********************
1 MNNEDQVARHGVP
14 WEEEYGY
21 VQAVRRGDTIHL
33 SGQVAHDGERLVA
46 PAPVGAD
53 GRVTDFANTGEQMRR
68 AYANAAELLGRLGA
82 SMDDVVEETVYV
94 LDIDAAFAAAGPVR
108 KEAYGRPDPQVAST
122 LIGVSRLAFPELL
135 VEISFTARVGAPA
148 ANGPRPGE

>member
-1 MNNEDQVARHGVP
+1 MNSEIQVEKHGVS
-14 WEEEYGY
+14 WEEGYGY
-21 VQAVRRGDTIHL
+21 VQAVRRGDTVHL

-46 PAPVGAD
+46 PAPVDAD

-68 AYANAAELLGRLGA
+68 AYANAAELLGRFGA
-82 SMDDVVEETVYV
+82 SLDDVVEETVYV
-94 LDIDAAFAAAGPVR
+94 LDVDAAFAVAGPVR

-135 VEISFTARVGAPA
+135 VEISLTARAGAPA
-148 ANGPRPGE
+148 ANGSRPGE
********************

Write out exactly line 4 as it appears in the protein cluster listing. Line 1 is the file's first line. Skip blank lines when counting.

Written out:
33 SGQVAHDGERLVA